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Federico Mena-Quintero talks about the Document-Centric Desktop (der Standard)

der Standard interviews GNOME co-founder Federico Mena-Quintero. "The latest thing is that now things have to go through the design team first, and I don't think that is a good thing; there should not be a central body of control that decides how things are done, because that simply doesn't scale. And it also doesn't teach people in how to do design properly. I really would like to move to a model where, instead of having a central body of people who can veto things in or out, we can have a shared understanding of what constitutes good design and implementation. And then, we can evaluate proposals on all their merits and modify them instead of just saying, 'Oh no, I don't like this, because it doesn't follow my design criteria'."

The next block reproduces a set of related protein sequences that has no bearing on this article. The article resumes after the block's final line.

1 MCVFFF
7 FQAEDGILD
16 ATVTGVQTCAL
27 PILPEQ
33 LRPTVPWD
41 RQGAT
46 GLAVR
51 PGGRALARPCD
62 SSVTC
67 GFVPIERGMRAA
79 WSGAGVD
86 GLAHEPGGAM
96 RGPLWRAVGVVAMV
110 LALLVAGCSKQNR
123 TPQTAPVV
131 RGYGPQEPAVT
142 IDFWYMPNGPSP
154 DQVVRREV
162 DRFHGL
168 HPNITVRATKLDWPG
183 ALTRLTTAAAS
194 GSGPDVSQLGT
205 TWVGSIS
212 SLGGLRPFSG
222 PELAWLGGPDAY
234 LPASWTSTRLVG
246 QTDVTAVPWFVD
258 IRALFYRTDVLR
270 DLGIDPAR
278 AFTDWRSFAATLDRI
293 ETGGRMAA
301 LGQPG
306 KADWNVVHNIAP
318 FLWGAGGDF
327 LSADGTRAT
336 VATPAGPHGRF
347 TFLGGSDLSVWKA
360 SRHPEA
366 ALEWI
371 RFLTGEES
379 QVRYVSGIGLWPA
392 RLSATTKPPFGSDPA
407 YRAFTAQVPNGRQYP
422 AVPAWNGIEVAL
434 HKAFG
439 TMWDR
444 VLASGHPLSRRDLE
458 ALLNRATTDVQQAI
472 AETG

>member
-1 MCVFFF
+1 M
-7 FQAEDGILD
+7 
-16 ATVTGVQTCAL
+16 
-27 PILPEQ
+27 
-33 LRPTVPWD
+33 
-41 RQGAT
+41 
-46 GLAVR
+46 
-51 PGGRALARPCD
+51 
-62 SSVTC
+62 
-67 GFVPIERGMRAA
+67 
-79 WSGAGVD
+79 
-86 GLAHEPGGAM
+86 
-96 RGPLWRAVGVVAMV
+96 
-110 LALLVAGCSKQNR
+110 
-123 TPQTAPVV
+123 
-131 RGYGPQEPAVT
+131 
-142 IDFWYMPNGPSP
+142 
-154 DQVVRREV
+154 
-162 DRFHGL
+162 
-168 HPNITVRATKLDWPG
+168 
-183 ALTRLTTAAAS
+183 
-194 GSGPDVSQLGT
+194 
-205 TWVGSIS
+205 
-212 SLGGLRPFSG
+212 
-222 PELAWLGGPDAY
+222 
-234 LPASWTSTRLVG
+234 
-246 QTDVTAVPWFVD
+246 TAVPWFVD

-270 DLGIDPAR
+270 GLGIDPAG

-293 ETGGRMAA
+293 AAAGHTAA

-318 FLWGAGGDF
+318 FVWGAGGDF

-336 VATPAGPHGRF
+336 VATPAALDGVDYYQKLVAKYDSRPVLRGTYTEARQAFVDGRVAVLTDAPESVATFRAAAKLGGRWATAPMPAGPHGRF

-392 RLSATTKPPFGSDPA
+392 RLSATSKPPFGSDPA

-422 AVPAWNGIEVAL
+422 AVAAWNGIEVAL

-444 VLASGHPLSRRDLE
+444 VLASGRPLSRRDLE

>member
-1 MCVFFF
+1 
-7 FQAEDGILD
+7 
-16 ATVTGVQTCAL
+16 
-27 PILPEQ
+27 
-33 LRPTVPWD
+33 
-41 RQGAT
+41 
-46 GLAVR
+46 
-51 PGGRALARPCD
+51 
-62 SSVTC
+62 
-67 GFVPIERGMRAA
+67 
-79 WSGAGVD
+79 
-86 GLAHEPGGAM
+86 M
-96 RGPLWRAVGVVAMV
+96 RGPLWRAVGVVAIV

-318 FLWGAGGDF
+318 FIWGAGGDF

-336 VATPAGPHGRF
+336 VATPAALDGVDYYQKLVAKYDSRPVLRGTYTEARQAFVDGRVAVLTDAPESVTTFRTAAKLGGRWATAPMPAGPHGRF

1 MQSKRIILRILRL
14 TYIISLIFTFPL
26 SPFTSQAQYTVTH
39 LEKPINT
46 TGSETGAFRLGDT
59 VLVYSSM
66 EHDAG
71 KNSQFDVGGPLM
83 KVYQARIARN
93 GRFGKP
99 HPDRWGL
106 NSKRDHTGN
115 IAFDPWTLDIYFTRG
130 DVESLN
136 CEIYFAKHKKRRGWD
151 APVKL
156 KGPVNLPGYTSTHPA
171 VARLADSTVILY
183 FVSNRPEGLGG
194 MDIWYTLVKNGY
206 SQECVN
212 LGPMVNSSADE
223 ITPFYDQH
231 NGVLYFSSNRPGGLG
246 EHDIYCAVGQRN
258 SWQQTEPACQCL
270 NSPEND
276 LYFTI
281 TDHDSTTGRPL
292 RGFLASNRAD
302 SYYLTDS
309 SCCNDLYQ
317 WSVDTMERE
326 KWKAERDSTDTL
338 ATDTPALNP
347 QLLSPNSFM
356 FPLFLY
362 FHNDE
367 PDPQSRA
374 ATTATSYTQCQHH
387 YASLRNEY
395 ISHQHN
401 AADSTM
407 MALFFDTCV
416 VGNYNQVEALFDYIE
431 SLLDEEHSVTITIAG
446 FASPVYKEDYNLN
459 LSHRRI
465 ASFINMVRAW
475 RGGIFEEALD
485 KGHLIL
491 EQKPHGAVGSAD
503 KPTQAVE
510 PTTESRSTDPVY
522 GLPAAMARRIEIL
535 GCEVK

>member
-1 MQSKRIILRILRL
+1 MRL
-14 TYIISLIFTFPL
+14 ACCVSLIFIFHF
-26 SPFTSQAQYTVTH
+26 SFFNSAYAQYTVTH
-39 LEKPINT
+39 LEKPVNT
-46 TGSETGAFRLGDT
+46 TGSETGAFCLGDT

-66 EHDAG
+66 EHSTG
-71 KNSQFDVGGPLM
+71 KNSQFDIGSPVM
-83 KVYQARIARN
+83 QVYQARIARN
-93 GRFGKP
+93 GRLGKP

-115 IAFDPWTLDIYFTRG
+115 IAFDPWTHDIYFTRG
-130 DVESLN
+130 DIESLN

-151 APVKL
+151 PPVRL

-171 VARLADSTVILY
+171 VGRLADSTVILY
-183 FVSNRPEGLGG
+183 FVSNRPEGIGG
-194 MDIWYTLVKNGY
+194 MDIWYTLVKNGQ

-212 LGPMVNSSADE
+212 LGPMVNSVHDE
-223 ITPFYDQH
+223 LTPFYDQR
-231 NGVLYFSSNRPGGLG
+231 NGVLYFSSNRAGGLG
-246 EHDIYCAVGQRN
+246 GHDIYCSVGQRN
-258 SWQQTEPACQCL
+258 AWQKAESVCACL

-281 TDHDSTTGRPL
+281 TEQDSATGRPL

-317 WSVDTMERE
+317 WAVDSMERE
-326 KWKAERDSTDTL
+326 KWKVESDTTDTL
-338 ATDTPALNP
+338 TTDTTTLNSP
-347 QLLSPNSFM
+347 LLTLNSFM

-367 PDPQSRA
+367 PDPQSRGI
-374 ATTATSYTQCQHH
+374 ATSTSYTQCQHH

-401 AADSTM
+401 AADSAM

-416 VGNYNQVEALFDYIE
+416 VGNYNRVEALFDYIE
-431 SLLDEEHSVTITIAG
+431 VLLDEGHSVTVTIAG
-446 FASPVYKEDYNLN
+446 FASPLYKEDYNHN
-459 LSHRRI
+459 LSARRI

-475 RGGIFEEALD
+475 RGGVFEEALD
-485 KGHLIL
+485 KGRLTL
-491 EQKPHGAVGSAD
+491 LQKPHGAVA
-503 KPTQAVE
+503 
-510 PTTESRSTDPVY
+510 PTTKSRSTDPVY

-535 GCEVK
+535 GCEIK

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Federico Mena-Quintero talks about the Document-Centric Desktop (der Standard)

Posted Nov 16, 2011 16:25 UTC (Wed) by aday (guest, #81411) [Link]

Maintainers are still the ones in charge of their modules, and they certainly don't listen to the GNOME designers all the time. Furthermore, the GNOME design team isn't an official organisation. It's just a group of people who work together on design. We're always encouraging new people to participate in GNOME design and to get involved.

There is absolutely nothing to stop someone new coming along and developing their own designs within GNOME, and that does happen. What we want to ensure, however, is that designs for the 'GNOME core' fit in with our existing work, because we are aiming for an integrated and coherent system.

We also put a lot of work into helping new designers develop within GNOME. New contributors are encouraged to take up design tasks, and several of us are mentors on schemes like Google Summer of Code, Google Code In and the Women's Outreach Programme. I'm also currently working on writing a new version of the GNOME Human Interface Guidelines, so we'll have better documentation for people wanting to learn to design for GNOME 3.